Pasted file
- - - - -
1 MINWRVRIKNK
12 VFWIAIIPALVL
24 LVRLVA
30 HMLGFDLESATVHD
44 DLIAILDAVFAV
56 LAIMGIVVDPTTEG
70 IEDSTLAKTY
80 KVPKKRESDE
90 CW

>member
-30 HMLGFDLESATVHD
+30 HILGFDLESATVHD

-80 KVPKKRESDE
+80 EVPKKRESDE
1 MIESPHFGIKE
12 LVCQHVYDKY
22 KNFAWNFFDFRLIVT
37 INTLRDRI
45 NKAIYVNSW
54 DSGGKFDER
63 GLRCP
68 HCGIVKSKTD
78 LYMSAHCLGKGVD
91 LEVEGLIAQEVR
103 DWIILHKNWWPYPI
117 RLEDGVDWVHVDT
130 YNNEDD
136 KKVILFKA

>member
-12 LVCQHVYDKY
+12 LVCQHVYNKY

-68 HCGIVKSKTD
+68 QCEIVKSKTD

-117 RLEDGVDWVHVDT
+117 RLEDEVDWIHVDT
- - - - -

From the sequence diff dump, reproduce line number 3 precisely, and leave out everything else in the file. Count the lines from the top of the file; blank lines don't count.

24 LVRLVA